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By James Storr, Lead Architect at BJSS
I believe that technology has a central role to play in improving how public services, including healthcare, are delivered. However, like many who work with the public sector, I have often struggled with finding the best way to use technology to solve problems quickly. Rapidly implementing digital innovation in the NHS, for example, is a challenge. There are good reasons for this; the relentlessly iterative ‘fail-fast’ mentality so popular in the private sector seems inappropriate when you are spending public money. A more purposeful approach towards technology innovation is usually adopted, but this is slower than typical agile software delivery.
But then the Covid-19 pandemic happened. Suddenly, there were complex, dynamic, fast-moving, technical challenges that required complex, dynamic, fast-moving, technical responses.
In my role supporting the delivery of the NHS Test and Trace programme, everything I knew to be true about the speed of public service technology change was challenged. In responding to a global pandemic, I saw how the NHS, and public sector organisations more broadly, could be capable of fast-paced, agile implementation. In this article, I’ll share with you some of things I learned from this experience and how it has changed the way I will approach public sector projects going forward.
Building the supply chain for mass testing
In late 2020, as England prepared for its first Covid winter, the Department of Health and Social Care (DHSC), at the time the body responsible for NHS Test and Trace (NHSTT), needed to scale up the supply chain of Lateral Flow Device (LFD) test kits. Between November 2020 and January 2021, BJSS and several other suppliers supported DHSC and NHSTT in building the supply chain technology capability to ensure a coherent, coordinated approach to Covid-19 LFD test supply. The ambition was to build an enduring supply chain technology platform, one capable of responding not just to the current pandemic, but to the next one, too.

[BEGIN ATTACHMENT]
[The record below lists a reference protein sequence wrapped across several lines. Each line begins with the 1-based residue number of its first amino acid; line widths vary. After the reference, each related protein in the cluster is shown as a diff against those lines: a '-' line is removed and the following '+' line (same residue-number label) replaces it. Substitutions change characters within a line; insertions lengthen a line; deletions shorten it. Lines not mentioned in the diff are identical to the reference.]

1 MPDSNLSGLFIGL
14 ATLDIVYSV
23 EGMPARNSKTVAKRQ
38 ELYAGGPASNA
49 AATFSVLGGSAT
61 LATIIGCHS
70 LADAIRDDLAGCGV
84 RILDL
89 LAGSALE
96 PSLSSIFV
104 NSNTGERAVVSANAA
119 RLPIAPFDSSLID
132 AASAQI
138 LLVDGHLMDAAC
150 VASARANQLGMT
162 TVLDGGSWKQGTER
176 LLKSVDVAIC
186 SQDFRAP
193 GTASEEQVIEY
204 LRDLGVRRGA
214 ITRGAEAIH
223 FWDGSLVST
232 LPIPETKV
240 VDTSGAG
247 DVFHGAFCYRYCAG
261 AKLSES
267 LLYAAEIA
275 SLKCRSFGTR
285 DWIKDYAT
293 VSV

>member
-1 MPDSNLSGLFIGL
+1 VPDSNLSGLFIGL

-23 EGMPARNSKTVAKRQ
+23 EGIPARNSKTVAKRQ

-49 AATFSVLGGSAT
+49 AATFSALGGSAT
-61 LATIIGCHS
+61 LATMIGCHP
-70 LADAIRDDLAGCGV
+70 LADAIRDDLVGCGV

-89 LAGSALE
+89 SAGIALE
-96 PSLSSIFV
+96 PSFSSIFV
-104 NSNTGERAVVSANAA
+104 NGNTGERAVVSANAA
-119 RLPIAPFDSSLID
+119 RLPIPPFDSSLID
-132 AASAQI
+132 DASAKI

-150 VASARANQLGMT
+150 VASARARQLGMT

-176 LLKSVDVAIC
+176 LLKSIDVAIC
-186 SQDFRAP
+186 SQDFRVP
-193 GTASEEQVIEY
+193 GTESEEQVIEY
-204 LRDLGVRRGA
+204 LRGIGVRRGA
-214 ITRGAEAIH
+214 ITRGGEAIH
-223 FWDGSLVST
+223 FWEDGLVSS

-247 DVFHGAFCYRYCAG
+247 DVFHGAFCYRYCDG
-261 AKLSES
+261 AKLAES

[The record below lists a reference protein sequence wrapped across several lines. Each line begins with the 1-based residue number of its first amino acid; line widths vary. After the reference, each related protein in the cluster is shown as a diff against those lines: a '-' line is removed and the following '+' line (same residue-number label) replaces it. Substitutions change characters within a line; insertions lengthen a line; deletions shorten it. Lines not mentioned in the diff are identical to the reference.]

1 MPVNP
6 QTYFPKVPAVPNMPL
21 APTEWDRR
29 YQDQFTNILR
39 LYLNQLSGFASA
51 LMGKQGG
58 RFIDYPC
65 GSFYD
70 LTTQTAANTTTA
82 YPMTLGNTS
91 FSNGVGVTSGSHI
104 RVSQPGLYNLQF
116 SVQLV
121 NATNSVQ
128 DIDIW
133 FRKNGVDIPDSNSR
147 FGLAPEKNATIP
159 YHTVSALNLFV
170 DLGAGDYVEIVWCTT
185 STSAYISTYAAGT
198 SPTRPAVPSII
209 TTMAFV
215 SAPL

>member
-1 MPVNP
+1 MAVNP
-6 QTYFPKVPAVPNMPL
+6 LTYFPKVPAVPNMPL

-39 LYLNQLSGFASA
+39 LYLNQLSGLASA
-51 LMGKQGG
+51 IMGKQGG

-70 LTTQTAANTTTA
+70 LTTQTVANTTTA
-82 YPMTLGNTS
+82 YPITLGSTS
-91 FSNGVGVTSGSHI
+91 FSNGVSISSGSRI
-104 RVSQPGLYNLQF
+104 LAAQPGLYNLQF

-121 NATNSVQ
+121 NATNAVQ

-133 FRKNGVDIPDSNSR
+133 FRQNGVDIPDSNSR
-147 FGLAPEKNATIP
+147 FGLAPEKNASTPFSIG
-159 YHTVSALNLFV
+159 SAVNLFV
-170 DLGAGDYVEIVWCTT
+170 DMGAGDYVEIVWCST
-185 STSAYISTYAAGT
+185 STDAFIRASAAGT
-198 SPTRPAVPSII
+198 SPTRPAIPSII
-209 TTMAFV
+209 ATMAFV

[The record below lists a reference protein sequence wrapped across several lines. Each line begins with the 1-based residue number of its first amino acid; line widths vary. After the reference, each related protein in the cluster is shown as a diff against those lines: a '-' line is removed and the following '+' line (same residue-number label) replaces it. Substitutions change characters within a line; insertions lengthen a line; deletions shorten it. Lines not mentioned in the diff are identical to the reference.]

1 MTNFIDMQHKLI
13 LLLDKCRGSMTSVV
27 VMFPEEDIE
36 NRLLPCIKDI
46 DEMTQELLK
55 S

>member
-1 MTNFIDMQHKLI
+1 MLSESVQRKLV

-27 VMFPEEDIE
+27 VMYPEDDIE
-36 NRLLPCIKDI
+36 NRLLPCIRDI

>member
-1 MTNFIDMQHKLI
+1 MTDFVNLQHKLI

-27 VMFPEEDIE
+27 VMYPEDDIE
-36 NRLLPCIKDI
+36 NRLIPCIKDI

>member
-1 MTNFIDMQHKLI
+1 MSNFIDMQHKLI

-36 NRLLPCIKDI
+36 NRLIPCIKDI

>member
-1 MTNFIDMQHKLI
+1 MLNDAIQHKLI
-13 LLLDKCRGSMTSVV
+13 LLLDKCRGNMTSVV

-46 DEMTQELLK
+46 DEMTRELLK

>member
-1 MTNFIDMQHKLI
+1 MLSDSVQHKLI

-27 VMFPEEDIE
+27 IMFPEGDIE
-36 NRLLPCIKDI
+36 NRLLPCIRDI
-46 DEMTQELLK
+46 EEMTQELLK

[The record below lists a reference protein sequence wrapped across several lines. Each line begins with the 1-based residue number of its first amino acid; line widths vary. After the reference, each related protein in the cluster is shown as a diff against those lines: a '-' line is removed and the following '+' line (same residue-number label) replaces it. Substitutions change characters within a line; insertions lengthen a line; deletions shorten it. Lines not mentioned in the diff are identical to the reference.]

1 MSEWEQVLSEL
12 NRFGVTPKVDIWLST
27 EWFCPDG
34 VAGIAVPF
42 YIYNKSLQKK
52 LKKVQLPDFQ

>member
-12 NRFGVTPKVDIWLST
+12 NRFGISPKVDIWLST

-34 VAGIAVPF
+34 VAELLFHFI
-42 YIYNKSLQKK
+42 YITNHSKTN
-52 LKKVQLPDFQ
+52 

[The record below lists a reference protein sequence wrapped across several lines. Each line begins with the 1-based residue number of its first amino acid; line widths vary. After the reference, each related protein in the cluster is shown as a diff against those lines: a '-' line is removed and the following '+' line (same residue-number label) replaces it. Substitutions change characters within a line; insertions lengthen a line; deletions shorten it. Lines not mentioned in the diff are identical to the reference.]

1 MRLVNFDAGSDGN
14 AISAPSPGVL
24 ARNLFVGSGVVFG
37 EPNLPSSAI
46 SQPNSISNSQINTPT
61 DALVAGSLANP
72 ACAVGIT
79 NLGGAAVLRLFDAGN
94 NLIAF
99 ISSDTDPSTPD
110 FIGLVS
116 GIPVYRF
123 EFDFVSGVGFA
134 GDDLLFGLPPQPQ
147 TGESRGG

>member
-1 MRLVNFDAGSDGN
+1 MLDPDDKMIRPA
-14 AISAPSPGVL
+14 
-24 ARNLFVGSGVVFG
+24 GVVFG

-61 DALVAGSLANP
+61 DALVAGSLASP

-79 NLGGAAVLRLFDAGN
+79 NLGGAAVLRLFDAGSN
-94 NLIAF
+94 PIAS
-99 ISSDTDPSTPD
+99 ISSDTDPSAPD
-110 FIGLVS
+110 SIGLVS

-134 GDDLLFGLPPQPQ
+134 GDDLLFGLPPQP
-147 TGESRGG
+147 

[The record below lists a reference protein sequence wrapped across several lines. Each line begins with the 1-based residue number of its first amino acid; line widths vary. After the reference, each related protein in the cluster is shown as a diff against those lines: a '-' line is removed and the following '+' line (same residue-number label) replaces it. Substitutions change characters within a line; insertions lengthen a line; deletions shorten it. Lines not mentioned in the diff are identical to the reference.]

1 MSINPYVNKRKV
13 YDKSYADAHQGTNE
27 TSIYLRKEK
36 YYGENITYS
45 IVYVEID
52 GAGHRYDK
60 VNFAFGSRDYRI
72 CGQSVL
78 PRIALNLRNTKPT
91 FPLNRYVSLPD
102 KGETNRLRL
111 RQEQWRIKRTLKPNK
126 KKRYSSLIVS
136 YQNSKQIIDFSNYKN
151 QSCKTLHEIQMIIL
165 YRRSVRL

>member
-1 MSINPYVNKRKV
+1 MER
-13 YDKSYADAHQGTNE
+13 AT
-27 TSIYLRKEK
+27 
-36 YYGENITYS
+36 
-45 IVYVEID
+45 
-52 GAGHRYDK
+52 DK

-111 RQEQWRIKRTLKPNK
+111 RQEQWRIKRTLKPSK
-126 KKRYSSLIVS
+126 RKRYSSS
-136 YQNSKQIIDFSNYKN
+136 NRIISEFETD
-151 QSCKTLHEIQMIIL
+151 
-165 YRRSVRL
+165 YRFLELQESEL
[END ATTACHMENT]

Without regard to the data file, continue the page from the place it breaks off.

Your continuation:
In my role as Lead Architect, I provided technical expertise and solutions to help DHSC meet the challenges in the most timely and technically effective way, as well as organising the teams already working in this area to achieve a coordinated approach. This included defining the technical strategy and growing the technology delivery capability through services and people to make sure it happened.
getting the right test to the right location in the right volumes
The NHS Test and Trace programme was stood up from scratch at the beginning of the Covid-19 pandemic and tasked with an almost impossible challenge: react and respond to the pandemic on a day-to-day, hour-to-hour basis, across a variety of clinical and patient-facing factors and touchpoints.
Across the extensive ecosystem of activity, one of the many challenges was ensuring the supply of LFD tests to the UK population. This included all clinical settings, such as hospitals, GP practices and care homes, as well as schools, universities, and other access points, such as pharmacies.
If you’re in England and reading this, chances are you’ve received a pack of LFDs in the post. But to get the tests from the factory floor to your front door (not to mention all the other endpoints I mentioned above), an entire supply chain had to be established from scratch. Together with the other technology partners working on this project, we had to consider every step of the process and answer questions like:
Ultimately, running the test supply chain is about getting the right testing supplies to the right organisation in the right volume. The need was for technology to facilitate that process with the flexibility to support the various suppliers, test types, and geographic locations required – all while reacting to demand for tests at a national level. And, of course, because LFDs are medical devices, the technology would need to comply with medical regulations set out by the Medicine and Healthcare products Regulatory Agency (MHRA), but also be adaptable to changes in policies and priorities as the situation evolved. No easy feat!
From concept to go-live in five weeks